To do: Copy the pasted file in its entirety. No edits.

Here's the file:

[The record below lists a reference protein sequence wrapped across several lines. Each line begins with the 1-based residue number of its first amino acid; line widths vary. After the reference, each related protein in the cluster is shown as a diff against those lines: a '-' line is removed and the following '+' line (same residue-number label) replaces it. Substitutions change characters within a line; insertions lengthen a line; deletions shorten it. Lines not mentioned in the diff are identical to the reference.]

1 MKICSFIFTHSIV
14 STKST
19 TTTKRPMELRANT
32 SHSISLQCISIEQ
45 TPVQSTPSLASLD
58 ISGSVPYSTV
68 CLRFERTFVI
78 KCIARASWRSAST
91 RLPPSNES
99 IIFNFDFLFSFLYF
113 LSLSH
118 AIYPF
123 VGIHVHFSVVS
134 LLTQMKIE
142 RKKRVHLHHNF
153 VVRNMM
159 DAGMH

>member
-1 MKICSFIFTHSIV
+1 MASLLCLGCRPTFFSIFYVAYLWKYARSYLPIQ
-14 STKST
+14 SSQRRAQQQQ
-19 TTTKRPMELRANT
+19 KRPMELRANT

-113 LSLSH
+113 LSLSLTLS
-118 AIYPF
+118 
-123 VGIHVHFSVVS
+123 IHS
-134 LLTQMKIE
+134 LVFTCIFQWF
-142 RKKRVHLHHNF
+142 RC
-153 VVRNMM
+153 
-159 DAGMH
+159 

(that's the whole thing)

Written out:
[The record below lists a reference protein sequence wrapped across several lines. Each line begins with the 1-based residue number of its first amino acid; line widths vary. After the reference, each related protein in the cluster is shown as a diff against those lines: a '-' line is removed and the following '+' line (same residue-number label) replaces it. Substitutions change characters within a line; insertions lengthen a line; deletions shorten it. Lines not mentioned in the diff are identical to the reference.]

1 MKICSFIFTHSIV
14 STKST
19 TTTKRPMELRANT
32 SHSISLQCISIEQ
45 TPVQSTPSLASLD
58 ISGSVPYSTV
68 CLRFERTFVI
78 KCIARASWRSAST
91 RLPPSNES
99 IIFNFDFLFSFLYF
113 LSLSH
118 AIYPF
123 VGIHVHFSVVS
134 LLTQMKIE
142 RKKRVHLHHNF
153 VVRNMM
159 DAGMH

>member
-1 MKICSFIFTHSIV
+1 MASLLCLGCRPTFFSIFYVAYLWKYARSYLPIQ
-14 STKST
+14 SSQRRAQQQQ
-19 TTTKRPMELRANT
+19 KRPMELRANT

-113 LSLSH
+113 LSLSLTLS
-118 AIYPF
+118 
-123 VGIHVHFSVVS
+123 IHS
-134 LLTQMKIE
+134 LVFTCIFQWF
-142 RKKRVHLHHNF
+142 RC
-153 VVRNMM
+153 
-159 DAGMH
+159 